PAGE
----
Masa: 9.30 pagi-6.30 petang
Lokasi: Kompleks Dawama,
Lot 1037, Jalan AU3/1,
54200 Ampang/Hulu Kelang,
Selangor Darul Ehsan
Keterangan lanjut, hubungi: 03-4107 9037 atau layari http://www.dawama.com/
X X X
It has been a while since I've gone to DBP Book Fairs. I used to frequent it often as a kid. The fair is usually held at the above-stated Ampang Hulu Kelang complex, so the distance was convenient for my parents to drag 5 kids along (In hindsight, I am forever grateful to my parents for instilling the reading habit in me and my siblings since young).
I don't know what happened but I stopped coming to the fairs. Until today that is. Being under the white tents and checking out the familiar Malay-language books bring back fond memories (they are still selling old titles).
One of the obvious reasons I studied TESL was because I love the English language. I love reading Enid Blytons as a child, followed by Nancy Drew, Sweet Valley series, Fear Street, etc.
And since I am going to be an English language teacher, I devoted much of my time to improving my English, to the detriment of my Malay. Being a non-NEST (Non-Native English Speaking Teacher) makes you feel inadequate about your level of competency at times. Complaints in the newspapers about incompetent English teachers exacerbate my feelings of inadequacy.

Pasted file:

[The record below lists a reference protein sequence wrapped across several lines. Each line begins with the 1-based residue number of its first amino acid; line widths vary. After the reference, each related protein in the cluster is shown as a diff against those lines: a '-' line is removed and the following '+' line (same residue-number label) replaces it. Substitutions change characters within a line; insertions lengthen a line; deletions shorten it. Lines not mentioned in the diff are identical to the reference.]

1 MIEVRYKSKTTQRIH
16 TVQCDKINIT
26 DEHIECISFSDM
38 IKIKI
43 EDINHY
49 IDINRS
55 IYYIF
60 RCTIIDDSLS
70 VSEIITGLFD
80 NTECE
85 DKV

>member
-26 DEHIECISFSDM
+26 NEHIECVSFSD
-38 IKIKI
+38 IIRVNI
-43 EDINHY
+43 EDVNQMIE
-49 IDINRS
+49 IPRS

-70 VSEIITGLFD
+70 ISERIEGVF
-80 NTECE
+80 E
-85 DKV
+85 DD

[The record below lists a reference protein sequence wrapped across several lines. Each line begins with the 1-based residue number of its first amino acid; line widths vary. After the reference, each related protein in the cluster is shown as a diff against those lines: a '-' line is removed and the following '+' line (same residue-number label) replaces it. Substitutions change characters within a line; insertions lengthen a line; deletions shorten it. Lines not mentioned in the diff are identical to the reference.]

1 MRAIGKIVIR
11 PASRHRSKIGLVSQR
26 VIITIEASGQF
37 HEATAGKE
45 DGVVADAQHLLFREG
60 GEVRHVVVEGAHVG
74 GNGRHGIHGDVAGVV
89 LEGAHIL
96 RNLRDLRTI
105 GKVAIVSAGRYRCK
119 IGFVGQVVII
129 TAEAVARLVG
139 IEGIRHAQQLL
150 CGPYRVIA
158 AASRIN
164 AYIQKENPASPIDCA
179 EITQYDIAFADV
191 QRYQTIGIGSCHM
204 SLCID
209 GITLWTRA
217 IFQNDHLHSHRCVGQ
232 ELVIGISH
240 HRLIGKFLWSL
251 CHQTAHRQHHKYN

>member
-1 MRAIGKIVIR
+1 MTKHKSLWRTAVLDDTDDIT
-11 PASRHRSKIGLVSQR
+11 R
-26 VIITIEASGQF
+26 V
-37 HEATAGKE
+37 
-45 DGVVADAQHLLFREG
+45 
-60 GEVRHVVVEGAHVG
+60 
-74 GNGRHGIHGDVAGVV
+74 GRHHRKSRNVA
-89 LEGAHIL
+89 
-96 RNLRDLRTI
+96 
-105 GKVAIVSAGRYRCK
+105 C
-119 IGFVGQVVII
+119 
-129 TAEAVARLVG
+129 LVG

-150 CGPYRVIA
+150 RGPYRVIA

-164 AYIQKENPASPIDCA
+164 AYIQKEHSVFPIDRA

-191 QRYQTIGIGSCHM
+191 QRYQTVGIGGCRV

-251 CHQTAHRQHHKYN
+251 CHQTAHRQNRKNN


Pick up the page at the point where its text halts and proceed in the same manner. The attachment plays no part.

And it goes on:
Though my conversational Malay is all right (it is my first language after all), my written Malay has deteriorated. I feel more comfortable writing in English now, as is evident in my blog. This is not something that I'm proud of, as I would very much like to be highly-competent in both.
My current imbalance state reminds me of a theory in bilingualism (appropriately called The Balance Theory); where a bilingual person is pictured as having two language balloons in his/her head. These two balloons are half-filled/less-filled. And if one language is "pumped" higher, the other language, diminishes in size. In contrast, a monolingual has one well-filled balloon.
Other theories have since supplanted this theory. Our brain seems to have an unlimited amount of "room" for languages. So, being a balanced bilingual (or multilingual) is not an impossible aim. The renown Adibah Amin is an excellent example of one.
So, though I originally didn't plan to have new-year resolutions, I'll make one regarding this; I plan to read more Malay books in 2009.
X X X
*My long-deserted text-book: 'Foundations of Bilingual Education and Bilingualism' by Colin Baker came to the rescue when I was trying to recall and explain the Balance Theory.